National Geographic : 1977 Jul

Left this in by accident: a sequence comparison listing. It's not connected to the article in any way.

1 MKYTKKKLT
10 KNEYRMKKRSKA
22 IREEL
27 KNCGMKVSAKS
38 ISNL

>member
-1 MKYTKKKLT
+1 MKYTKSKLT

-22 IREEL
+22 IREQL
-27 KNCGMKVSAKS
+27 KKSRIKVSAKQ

When rains returned at last to Senegal, ending a severe drought, crops prospered. So did rats, their bur rows leaving some farms "cratered as if by saturation bombing," one ob server reported. The country fought back. Rice farmers stand by with picks and shovels (above) as water is poured into a rat burrow in an irrigation dike near Gu6d6. When the rats come up for air, a thumping melee ensues. A farmer of Kassak Nort (right), swathed in a net he used to trap ro dents, holds rat tails that he will ex change for grain offered as bounty by the government. The pest fighters also set out poi soned bait, smoke rats from their bur rows with sulfur wicks, burn them with flamethrowers, and attack them with toxic gas. The battle isn't over yet, but the farmers are winning.